Originally Posted by Lee Stewart
Polarized 3D LCD flat panel displays only produce half the vertical resolution (1920x540P) per eye where shutter viewed 3D on LCD and PDPs gets you Full HD per eye.
That does seem to be true with all of the current direct-view polarized sets.
It seems to be due to the physical structure of having the left and right eye elements side-by-side on the screen simultaneously... so you have to cut your rez in half along whichever axis the manufacturer chooses. Since current displays max out at 1920 x 1080, that means you get half HD for each eye (though the visible loss is much less... some folks claim they can't see the difference because of the way the brain perceives total visible detail by combining what both eyes see, giving you a complete 1920 x 1080 visible frame).
I wonder if newer, higher-resolution panels might change this down the road. For instance, imagine a PJ that has double the usual resolution in either direction... now you have enough to show the full 1080p left/right images. Or they could do what Real3D projectors do... use polarized light *but* still alternate left/right so each fraction of a second each eye is getting the full resolution of the entire screen. It sort of combines the best of both worlds... you get full res but still don't have the headache of active shutter wear... and the "flicker" is reduced because the glasses don't have to add any blanking time... just the back/forth of the actual TV image.
In that case, you'd need a way to quickly change polarizing filters with each left/right transition since the same panel pixels would be used. I'm not sure how the Real3D projectors do it... in that case it may be a physical filter that moves out of the way similar to a DLP color wheel. That obviously wouldn't work for a fixed panel display.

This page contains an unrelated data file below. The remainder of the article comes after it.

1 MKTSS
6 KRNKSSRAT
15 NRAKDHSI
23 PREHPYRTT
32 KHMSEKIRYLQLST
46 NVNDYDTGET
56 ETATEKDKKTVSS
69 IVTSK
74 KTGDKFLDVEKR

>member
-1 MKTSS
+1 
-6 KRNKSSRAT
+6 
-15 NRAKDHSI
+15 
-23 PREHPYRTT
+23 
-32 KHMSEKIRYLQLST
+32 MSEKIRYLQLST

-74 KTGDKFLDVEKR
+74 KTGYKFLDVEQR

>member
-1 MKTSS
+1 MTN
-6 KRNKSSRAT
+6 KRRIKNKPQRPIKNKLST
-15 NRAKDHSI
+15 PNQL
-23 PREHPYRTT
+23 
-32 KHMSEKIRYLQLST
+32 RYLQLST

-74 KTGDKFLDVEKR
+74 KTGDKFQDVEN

BTW, polarized sets (by JVC) are what Cameron and his team used when creating the 3D in AVATAR.
I heard that LG is developing LCD panels with an active polarizer. This would alternate the polarisation of the light coming from the panel from one frame to the next. At 120 Hz, this would give you full resolution at 60 Hz per eye, with passive polarized glassed, and no impact on the 2D viewing. In 3D, the brightness per eye would be cut in half, compared to 2D, of course, just as with shutter glass solutions, but better than the quarter brightness of Xpol.
Fascinating. That's my answer! I think in a few years polarized direct view may be competitive with active wear if that active polarizing works... once you get a 240Hz or higher set, flicker would be minimal or not visible and you'd have a fantastic full-resolution for each eye 3D image you could use for your superbowl party and everyone could just stock up on free eyewear from what they take home after watching 3D movies in the theater.